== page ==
Maggie L. Walker Governor‘s School in Richmond, Virginia banned all girls from wearing shorts via an announcement of the PA system with no prior warning (Ballou). Ayoung girl at New York’s Stuyvesant High School was told that, “even though [her] skirts were technically acceptable, they were still too short for [her] to wear” and that she should follow a separate dress code that covers her curvy figure (Valenti. ”Targeting ‘Slutty’ Students”), About 100 students walked out of Bingham High School in South Jordan, Utah in protest to sexist homecoming dress code enforcement in which girls were lined up and individually assessed by school staff (Carroll), My third day of middle school, my teacher threatened to send me to the administration office unless I covered my shoulders with a sweater, despite the fact that it was 98 degrees Fahrenheit that day Dress codes are, of course, necessary to school functions: it would not be appropriate for students to arrive at school wearing absolutely nothing.
However, dress codes and the enforcement of such codes have repeatedly been used to “slut»shame“ girls in high schools across America While it may seem that dress codes are for the betterment of the learning environment, the general American dress code is sexist and targets women, and the enforcement of these codes is simply flawed, The most common argument in favor of such dress codes is that their purpose is to prevent classroom distractions and promote a professional learning environment.
It is true that students should learn to “dress for success,” However, is it not more distracting to be pulled from class and forced to change into PL clothes or wait in the administration office for parents to bring a different set of clothing than to simply wear shorts in class?
Additionally, students are not responsible for the thoughts of other students.
Instead of teaching women to cover up, should we not teach men that women are not sexual objects to be goggled at? Jessica Valenti, a journalist for The Nation writes on her personal website that “[t]his ‘distraction’ standard for a dress code sets up a model in which the default student we are concerned about – the student whose learning we want to ensure is protected – is male. lt presumes that female students are a distraction to male students’ learning, and therefore it‘s young women‘s actions that must be policed” (Valenti. ”Female Bodies as “distracting”: Another Quick Thought on Dress Codes & Sexism”). By forcing women to change clothes in the middle of class, we are telling girls that their appearance is more important than their education, that their comfort is less important than men’s education, that they are responsible for the thoughts and drives of other people, and that their education is less important than men‘s education.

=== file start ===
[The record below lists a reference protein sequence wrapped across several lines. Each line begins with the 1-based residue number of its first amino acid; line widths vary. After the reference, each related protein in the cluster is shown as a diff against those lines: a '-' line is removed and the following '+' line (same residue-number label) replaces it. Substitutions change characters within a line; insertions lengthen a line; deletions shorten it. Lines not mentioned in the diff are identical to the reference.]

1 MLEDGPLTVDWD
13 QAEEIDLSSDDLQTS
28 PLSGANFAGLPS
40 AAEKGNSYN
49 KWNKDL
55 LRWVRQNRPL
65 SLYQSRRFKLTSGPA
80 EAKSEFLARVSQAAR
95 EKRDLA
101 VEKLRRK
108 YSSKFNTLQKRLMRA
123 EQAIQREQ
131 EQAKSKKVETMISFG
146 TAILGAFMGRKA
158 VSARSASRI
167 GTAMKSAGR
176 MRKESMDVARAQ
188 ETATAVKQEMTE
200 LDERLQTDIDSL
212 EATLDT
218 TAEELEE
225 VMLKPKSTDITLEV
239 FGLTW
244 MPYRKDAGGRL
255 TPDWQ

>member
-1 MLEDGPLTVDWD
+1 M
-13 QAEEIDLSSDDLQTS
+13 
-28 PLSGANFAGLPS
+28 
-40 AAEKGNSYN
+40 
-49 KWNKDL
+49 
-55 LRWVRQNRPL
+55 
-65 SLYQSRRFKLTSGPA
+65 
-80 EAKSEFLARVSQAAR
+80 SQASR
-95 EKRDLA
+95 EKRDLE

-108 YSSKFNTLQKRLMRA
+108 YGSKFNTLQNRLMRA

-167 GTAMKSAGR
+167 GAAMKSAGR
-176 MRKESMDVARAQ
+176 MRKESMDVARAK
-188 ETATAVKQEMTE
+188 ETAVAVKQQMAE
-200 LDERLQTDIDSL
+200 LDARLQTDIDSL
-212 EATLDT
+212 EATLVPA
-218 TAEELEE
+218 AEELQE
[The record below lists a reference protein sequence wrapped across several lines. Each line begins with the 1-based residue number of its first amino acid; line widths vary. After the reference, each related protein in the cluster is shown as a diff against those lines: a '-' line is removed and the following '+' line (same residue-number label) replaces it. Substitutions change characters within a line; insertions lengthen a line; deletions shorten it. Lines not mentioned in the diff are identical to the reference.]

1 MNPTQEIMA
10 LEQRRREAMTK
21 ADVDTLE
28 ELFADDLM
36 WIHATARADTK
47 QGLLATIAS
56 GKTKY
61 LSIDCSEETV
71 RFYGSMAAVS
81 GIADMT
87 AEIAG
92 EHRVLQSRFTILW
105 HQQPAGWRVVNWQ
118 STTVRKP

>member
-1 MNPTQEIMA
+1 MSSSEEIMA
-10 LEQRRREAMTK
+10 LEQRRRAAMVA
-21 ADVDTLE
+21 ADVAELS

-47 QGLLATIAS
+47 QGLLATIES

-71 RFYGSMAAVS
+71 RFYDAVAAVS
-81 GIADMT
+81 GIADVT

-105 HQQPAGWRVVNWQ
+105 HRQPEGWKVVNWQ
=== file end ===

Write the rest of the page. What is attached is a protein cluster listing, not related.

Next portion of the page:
Dress codes are in need of revision. Many dress codes around the country use the length of a person’s fingertips to measure how long shorts, skins, and dresses must be, However, this test is faulty. Shorts can ride up, a person‘s arms may be much longer than another‘s, and this method does not take into account girls with long legs, who have a very difficult time finding shorts to fit this requirement. Our own school dance dress code here at my high school prohibits “dresses that expose cleavage.” Some girls at our school are simply busty, and there is nothing they can do to change that. Prohibiting cleavage is simply unfair to these girls. I challenge anyone to find a dress that fits a girl with a large bust and does not show cleavage. Unless the administration expects these girls to show up to the dance wearing a t»shirt sewn onto a skirt (which may not be allowed anyway if the staff does not find it “tasteful” enough), such a dress is almost impossible to find.
Dress codes should be equally restricting for both females and males, rather than consisting of a long list of what females are prohibited from wearing and a single regulation for males (“shirts must remain buttoned and tucked in”). In her related article on The Nation, Valenti writes “the thinking behind the code sends a dangerous message to young women — that they are responsible for the way in which society objectifies and sexualizes them” (Valenti. ”Targeting ‘Slutty’ Students”). The biggest problem is the enforcement of dress codes. Across America, the vast majority of dress coded students are female. This is not because females intentionally break dress code more often than males; it is because dress codes are tailored to restrict female apparel rather than clothing in general: no “short shorts”, no visible bras, and no spaghetti straps, How often have you seen men walking around school flaunting the sexist t-shirt that reads “Cool story babe… now go make me a sandwich?” Do they get dress coded for these offensive shirts? No.
However, women are constantly sent to the administration office and forced to change. On the news, we see horror stories of the garb that girls are forced to wear after a dress code in other states, Oakleaf High School recently received attention in the media for forcing girls to wear “oversized red sweatpants and a neon yellow shirt, each with ‘dress code violation‘ written on them” (Carroll). Even the RE, clothes our local middle school and our own school uses to cover and hide students’ bodies are mortifying. Instead of giving students RE. clothes> we can give them school apparel to wear for the rest of the day, This way, the dress-coded student blends in with their peers and does not feel singled out and publically humiliated. Dress codes commonly receive attention in the media. More and more schools are rightfully berated by news sources because of sexist policies, It is my hope that instead of just saying that school regulations are equal for both sexes, one day they will really become equal.